Embedded JavaScript at FOSDEM 2023

Moddable was honored to exhibit at FOSDEM 2023 in Brussels, Belgium. FOSDEM is the preeminent open source software event in Europe. We were very fortunate to have a stand dedicated to open source Embedded JavaScript because lingering pandemic concerns limited the number of exhibitors. Our stand was in the IoT area, which was busy throughout the weekend event.

If you've attended FOSDEM, you know it is unlike any other trade-show, operated entirely in the spirit of free and open source software. It is held on a university campus and run by volunteers with no cost to exhibit or attend. There's not even registration of attendees. Attendees are primarily hardcore open source developers who aren't afraid to ask pointed questions and are eager to share their own projects.

Why JavaScript for Embedded Systems

Our objective for FOSDEM was to show developers the benefits of building their embedded projects using JavaScript. The vast majority of attendees work in C/C++, so we first had to address the myth that using JavaScript would prevent them from also using C/C++. The Moddable SDK provides an API to bridge between C/C++ and JavaScript. Instead of removing C/C++, embedded JavaScript adds a powerful tool to the developer's toolkit.

From there, questions centered around the benefits of embedded JavaScript. There was consensus, even among those that prefer other languages, that developing in JavaScript is faster and easier than C/C++ for much of the code that goes into embedded projects. And because JavaScript is one of the most popular programming languages in the world, embedded JavaScript opens the door to many more developers to contribute to projects for embedded systems.

Many developers were pleasantly surprised to learn about the benefits of standardization. Each chip manufacturer has their own embedded APIs. To work on that chip, developers have to learn those APIs. This locks developers into a specific chip family. By contrast, the Moddable SDK has embraced standard JavaScript, providing the same standard APIs across chip families so developers can more easily bring their experience and code to the chip that best suits their latest project.

If that's not enough reasons, there's security. Developers who've delivered secure projects in C/C++ understood the challenge of securing their code and the third-party libraries they incorporate. Because JavaScript provides secure execution by design, common security vulnerabilities are eliminated. Review and testing by many independent contributors has hardened the open source embedded JavaScript engine in the Moddable SDK.

Embedded JavaScript demos ready to go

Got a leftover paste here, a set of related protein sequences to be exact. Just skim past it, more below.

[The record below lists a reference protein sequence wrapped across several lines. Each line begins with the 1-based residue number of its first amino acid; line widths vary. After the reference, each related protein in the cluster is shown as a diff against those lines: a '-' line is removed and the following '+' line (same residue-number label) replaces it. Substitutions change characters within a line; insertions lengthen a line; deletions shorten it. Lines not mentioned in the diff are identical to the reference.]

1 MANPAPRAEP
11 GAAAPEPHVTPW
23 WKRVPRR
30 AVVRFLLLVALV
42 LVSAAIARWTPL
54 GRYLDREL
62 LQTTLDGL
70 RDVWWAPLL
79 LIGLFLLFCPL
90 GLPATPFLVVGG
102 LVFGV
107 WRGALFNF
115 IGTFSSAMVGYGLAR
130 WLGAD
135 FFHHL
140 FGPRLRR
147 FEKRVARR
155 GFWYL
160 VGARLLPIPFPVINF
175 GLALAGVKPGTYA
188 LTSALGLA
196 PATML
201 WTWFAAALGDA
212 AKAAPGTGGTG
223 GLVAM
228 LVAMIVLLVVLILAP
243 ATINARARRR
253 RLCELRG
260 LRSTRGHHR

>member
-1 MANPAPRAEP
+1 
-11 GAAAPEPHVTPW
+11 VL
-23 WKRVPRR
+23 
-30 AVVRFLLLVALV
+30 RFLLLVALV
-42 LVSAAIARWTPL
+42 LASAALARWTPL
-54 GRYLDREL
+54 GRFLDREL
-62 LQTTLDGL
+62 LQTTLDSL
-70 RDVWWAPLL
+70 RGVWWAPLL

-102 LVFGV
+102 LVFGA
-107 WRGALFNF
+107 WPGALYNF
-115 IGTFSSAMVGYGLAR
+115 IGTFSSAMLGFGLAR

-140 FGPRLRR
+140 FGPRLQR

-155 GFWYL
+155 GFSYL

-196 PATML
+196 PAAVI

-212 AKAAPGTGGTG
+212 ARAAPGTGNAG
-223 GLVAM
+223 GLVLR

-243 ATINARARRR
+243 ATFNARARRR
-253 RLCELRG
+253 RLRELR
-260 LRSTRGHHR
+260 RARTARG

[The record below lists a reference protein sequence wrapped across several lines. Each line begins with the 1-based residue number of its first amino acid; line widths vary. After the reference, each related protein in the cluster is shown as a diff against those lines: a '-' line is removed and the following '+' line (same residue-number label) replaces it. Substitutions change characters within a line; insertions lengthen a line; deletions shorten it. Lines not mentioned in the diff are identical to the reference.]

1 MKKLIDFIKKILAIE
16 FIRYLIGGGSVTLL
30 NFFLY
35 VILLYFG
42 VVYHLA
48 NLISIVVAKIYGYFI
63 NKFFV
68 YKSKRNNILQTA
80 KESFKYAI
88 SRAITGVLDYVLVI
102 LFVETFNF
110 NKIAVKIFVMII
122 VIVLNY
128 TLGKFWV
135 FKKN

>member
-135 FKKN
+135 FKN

Automation with Node-RED

We showcased a relatively new embedded JavaScript project at FOSDEM: Node-RED MCU Edition. This open source project brings the popular "low-code programming for event-driven applications" to embedded systems. Node-RED usually runs on computers like the Raspberry Pi, but we've been able to adapt it to run on embedded systems in standard JavaScript.

Node-RED is extremely popular for home, lab, and commercial automation projects because its visual editor lets developers quickly wire together APIs, network services, and hardware components. Because it's implemented in JavaScript, developers always have the option to use JavaScript to customize their projects. The result is an environment that is accessible to novice developers with all the power demanded by experienced developers. We're excited about the potential for Node-RED MCU Edition to let more developers take control of their IoT devices.

A key part of Node-RED's success is its excellent visual editor that makes creating projects easy and reliable. At FOSDEM, we showed the Node-RED MCU plug-in that builds and deploys embedded projects in the standard Node-RED editor. It dramatically simplifies embedded development. This ambitious project was created by Ralph Wetzel, who generously drove to FOSDEM from Germany to show his work. Visitors were blown away by the power and simplicity of Ralph's demonstrations.

Ralph Wetzel demonstrating the Node-RED MCU plug-in

It's a wrap

Our team worked two very busy days at FOSDEM, with a break for traditional Belgian moules-frites Saturday night. We had fun sharing our work with a deeply technical audience and did our best to answer the many tough questions from skeptical developers about the benefits of embedded JavaScript. We were pleased that so many of them were open, even enthusiastic, about the potential for embedded JavaScript in their future projects.

Peter Hoddie, Patrick Soquet, and Ralph Wetzel